19 Dec 2008

Mcconnachie in new far right meeting

Lancaster Unity note another Mcconnachie appearance....I am pleased to say I alerted quite a few people to him last week but had a number of comments from people who denied that he was on the right.

Apparently he will be talking to the fractious far right Swinton Circle in February.

It reminds me of the situation in the last 1930s when pacifists got together with social creditors and national socialists in groups like the British Peoples Party, famous for including Kim Philby's dad as a by-election candidate.

The wiki oracle notes:

The British Peoples Party was a far right political party founded in 1939 and led by ex-British Union of Fascists (BUF) member and Labour Party Member of Parliament John Beckett.

The party was under the patronage of Lord Tavistock, the heir to the Duke of Bedford. Made up of mostly former members of the BUF, its membership also briefly included Colin Jordan and St. John Philby, a former Labour Party member. The party supported an immediate end to the Second World War, and was vehemently opposed to usury, calling to mind some of the economic policies of Hilaire Belloc. The group also brought in elements of Social Credit, as Lord Tavistock had been a sometime activist in the Social Credit Party of Great Britain and Northern Ireland.

The party's activities were generally limited to meetings, the publication of a journal, The People's Post and the contesting of a single by-election in Hythe, Kent in 1939, where St. John Philby lost his deposit. The party was controlled by an executive committee consisting of Tavistock as Chairman, Beckett as secretary, Ex-Labour Party candidate Ben Greene (a noted pacifist, anti-semite and member of the Peace Pledge Union) as treasurer, and Viscount Lymington and former left-wing journalist John Scanlon also added. Sir Barry Domvile, leader of The Link, had also been amongst those to offer support to the party.

Activity further fell away during the war, as the BPP's pacifist line became increasingly unpopular.

Any way enough about the 1930s and Colin Jordan's political origins, lets fast forward to this kind of stuff in 2009.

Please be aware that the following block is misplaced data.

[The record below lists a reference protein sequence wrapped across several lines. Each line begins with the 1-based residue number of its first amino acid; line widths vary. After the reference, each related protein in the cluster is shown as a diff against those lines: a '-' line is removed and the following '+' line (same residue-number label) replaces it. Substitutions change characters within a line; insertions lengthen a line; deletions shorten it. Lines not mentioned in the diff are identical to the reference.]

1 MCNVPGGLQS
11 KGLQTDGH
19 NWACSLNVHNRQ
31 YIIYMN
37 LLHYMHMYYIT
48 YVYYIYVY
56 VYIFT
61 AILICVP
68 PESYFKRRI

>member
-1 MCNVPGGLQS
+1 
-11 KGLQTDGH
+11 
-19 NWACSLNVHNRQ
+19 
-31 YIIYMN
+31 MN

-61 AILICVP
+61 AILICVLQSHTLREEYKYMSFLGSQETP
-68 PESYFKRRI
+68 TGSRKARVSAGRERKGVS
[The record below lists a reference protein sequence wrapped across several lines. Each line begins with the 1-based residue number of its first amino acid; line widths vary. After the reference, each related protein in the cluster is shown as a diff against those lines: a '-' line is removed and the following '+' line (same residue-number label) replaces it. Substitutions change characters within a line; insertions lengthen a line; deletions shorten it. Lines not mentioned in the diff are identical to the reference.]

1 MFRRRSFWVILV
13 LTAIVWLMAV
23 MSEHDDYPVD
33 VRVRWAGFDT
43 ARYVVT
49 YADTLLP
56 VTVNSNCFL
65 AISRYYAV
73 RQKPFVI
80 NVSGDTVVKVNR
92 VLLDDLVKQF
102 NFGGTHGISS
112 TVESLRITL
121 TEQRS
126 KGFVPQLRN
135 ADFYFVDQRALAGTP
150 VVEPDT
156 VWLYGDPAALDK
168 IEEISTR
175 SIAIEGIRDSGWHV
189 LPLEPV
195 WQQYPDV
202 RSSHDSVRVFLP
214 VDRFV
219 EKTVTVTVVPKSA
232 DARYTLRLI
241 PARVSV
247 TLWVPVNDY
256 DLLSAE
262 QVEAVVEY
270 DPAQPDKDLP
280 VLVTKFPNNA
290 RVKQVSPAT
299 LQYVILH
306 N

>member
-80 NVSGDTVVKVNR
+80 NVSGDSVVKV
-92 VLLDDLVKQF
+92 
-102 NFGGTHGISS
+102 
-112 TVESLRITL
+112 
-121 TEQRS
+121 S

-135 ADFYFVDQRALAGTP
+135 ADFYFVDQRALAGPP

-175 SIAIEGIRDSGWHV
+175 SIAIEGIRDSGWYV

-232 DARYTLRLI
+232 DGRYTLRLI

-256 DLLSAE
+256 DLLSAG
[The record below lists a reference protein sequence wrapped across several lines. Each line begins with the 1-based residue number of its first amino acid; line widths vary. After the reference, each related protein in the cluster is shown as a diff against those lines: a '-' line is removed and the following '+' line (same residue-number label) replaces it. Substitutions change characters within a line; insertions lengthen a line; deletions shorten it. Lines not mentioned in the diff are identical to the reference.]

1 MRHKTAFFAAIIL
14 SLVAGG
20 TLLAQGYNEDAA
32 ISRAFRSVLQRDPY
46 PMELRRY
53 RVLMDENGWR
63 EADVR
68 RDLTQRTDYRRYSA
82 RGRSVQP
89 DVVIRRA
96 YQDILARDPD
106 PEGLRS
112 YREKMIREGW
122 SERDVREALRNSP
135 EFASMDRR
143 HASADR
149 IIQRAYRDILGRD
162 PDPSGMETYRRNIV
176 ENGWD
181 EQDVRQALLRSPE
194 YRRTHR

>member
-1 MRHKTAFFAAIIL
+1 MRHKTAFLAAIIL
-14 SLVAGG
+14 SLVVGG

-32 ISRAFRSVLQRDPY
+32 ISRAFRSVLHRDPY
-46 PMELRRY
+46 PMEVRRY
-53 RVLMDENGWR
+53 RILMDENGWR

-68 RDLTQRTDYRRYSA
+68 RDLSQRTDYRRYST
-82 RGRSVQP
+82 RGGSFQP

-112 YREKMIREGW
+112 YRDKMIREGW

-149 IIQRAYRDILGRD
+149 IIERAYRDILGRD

Swinton apparently link in with a number of pro-aparthied and National Front fellow travellers, McConnachie has worked closely for a long time with pro-apartheid conspiracy theorist and monetary reformer James Gibb Stuart, whose mad books I had to read to research these people a couple of years back.

This is from today's Guardian diary:

Because it is always good to visit friends in the run-up to Christmas, time to drop in once more on the Swinton Circle, the strange bunch who straddle the hinterland between the far right and the Tory right. Always good to see them. They have been somewhat preoccupied of late trying to purge themselves of BNP types because they know that Cameroons have no truck with extremists, but the process has been difficult. Alan Harvey, the former chairman and one-time NF activist, has fallen out with almost everyone and now leads what he calls the "official" Swinton Circle. He and the other faction share a common loathing. That's about all. Still, life goes on and we see that in February, the Swintonites he left behind will have as their guest speaker Alistair McConnachie, who, in 2001, triggered resignations from Ukip by writing to the Scottish press saying the Pope had been duped over the Holocaust. Clarifying his position, he later wrote, "I don't accept that gas chambers were used to execute Jews for the simple fact there is no direct physical evidence to show that such gas chambers ever existed." No one can guarantee similar controversy when he speaks, but we guess he won't be dull.


Anonymous said...

these monetary reformists like hopping into bed with far-right loons, don't they?

Derek Wall said...

To be fair to them not all do but the fact that the Bromsgrove group the main monetary reform group in the UK is run by Mcconnachie is pretty shocking.

Red Green Nick said...

I've been hinting to pro monetary reform people in the Green Party that for their economic ideas to be taken seriously they need to make a clean break from the likes of McConnacie and the anti-semitic bagage that makes the whole monetary reform movement suspect.